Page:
It goes without saying, of course, that the critics of the Bible would reject the evidence of Daniel’s prophecies. Skeptics begin with the initial assumption that no such thing as divinely inspired “prophecy” exists; therefore, Daniel, in the 6th century B.C., simply could not have foretold the details that are a part of his book.

Thus Porphyry, a 3rd century AD. philosopher, argued that the book of Daniel was written by some unknown scribe who lived in Judea during the time of Antiochus Epiphanes. He insisted that the events depicted in Daniel’s narrative correspond precisely with the facts of history up to the time of Antiochus, that the record must have been history, not prophecy. If it thus can be established that the book of Daniel actually dates significantly before the mid-second century B.C., Porphyry’s concession of the document’s accuracy becomes a powerful argument for the divine nature of the book of Daniel!

Dating the Book of Daniel

Consider the following facts relative to the prophet Daniel, and the book that bears his name.

(1) The internal testimony of the book is that it was authored by Daniel (7:2ff; 8:1ff; 9:2ff; 12:4,9). That affirmation should not be rejected unless there is compelling evidence to do so.

2) As an historical person, Daniel is mentioned in the book of Ezekiel (14:14,20), and those brief descriptions are consistent with the data in the book of Daniel (28:3).

(3) The ancient Jews believed that no books were added to the Old Testament after the time of the Persian ruler Artaxerxes (464-424 B.C.) (Josephus, Against Apion 1.8). They always accepted the book of Daniel as a part of the Scriptures. Hence they did not believe it was composed in the time of Antiochus, during the “Interbiblical” period. Other books, which were written during the Interbiblical age, were rejected from the divine canon. Why not Daniel as well – if it came from the same era?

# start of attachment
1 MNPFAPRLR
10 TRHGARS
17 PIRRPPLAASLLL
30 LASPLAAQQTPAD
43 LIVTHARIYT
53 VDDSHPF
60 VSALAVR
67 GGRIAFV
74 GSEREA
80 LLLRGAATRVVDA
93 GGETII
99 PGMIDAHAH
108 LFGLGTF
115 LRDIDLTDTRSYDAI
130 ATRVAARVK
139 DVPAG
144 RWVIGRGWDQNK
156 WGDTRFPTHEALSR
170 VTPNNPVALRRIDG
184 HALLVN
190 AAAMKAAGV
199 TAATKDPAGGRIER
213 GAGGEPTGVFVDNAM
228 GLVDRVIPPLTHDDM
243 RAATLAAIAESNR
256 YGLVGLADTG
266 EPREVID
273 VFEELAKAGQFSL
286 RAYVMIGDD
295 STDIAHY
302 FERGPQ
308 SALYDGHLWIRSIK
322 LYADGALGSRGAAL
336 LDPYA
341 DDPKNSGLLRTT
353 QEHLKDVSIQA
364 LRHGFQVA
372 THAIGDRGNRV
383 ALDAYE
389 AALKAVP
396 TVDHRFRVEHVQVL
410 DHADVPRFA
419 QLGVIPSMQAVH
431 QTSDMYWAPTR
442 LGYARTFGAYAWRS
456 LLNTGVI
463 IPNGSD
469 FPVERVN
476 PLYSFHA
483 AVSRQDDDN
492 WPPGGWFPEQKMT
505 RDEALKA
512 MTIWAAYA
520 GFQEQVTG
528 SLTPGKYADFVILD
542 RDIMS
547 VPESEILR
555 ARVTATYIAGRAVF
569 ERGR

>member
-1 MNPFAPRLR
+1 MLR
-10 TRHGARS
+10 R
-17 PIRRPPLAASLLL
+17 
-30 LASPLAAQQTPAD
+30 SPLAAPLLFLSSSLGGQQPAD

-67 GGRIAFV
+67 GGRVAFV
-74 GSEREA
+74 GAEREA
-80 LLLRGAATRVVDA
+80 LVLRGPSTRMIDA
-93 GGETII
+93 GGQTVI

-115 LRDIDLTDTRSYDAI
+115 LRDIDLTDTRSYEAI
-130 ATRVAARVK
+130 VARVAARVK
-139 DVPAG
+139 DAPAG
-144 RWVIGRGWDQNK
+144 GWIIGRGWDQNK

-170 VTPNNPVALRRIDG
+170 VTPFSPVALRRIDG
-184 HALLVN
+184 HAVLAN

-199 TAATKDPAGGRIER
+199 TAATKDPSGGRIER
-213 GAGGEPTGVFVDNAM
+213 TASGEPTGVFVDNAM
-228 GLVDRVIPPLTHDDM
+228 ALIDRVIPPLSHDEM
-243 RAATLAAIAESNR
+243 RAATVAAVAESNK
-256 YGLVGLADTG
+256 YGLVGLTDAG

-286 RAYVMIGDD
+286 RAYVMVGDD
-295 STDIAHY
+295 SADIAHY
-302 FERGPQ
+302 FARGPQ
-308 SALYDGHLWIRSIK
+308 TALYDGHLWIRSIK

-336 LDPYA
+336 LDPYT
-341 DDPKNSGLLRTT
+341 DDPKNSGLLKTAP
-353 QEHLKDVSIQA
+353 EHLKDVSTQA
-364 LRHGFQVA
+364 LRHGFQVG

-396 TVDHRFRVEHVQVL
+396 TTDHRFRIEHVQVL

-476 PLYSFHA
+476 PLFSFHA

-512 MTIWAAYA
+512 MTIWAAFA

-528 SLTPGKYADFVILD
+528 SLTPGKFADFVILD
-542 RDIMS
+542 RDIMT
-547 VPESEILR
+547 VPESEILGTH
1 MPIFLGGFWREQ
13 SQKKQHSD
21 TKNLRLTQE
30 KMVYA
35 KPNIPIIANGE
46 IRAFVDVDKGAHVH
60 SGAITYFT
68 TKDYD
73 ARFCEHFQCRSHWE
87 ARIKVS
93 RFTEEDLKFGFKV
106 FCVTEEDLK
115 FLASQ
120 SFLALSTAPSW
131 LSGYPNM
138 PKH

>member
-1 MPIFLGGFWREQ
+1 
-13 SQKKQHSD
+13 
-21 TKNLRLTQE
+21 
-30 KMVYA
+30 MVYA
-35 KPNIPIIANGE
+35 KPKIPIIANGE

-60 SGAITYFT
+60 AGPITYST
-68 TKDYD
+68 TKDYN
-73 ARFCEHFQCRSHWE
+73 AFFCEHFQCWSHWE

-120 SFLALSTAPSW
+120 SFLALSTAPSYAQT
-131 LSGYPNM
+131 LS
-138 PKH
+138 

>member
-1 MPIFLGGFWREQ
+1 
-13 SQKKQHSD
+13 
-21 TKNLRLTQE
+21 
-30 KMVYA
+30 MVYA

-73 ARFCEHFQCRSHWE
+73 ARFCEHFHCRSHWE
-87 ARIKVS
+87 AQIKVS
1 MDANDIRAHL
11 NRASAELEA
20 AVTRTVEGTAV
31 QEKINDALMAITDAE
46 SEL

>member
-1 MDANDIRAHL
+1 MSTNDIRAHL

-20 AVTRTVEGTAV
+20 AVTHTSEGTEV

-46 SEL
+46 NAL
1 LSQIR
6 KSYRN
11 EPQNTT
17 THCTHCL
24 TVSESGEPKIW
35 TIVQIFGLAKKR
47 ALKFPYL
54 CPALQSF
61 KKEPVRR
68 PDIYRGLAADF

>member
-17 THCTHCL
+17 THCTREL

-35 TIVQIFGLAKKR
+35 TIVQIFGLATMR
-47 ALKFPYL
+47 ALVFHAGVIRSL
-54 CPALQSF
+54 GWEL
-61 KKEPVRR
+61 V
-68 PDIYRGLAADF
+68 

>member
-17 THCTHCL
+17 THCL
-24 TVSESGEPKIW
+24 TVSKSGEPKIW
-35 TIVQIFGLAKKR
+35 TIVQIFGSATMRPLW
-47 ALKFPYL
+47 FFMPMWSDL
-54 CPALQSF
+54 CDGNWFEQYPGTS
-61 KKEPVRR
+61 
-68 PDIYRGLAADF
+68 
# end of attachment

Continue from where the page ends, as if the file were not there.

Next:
(4) Material from Daniel is alluded to and considered as genuine history, in the Apocrypha (cf. 1 Maccabees 2:59-60).

(5) Christ referred to the prophecy regarding the destruction of Jerusalem (Dan 9:27), and he declared that it “was spoken through the prophet Daniel” (Mt. 24:15). If the book of Daniel was a fraudulent production, Christ was either ignorant of the matter, or dishonest about the prophecy’s authorship. In either case, if he misstated the matter regarding Daniel, his claim of being the Son of God would be nullified.

(6) The testimony of Josephus is decidedly against the late date for Daniel. First, he mentions that Daniel’s prophecies regarding Alexander the Great were shown to the Greek general as he came toward Jerusalem in the 4th century B.C., and that the illustrious commander was so impressed that he spared the holy city (Antiquities Xl,VIII,3-5). Further, the Jewish historian states that the Hebrew nation suffered many things at the hand of Antiochus Epiphanes, which, he affirms, were “according to Daniel’s vision and what he wrote many years before they came to pass” (Antiquities X.Xl.7 – emp. added). He not only affirms the accuracy of Daniel’s testimony, but also adds his weight to the chronological antiquity of the document. This is powerful evidence.

(7) The precision of the details within the book relative to the city of Babylon argues that the writer was an eye-witness of that ancient culture, and not a citizen of Judea some three and a half centuries later. It is an indisputable fact that the farther an author is removed, both in time and in distance from the subject of his narration, the more indefinite he becomes with respect to societal classes, sects, customs, etc. The book of Daniel, however, is very specific with reference to matters pertaining to Babylon.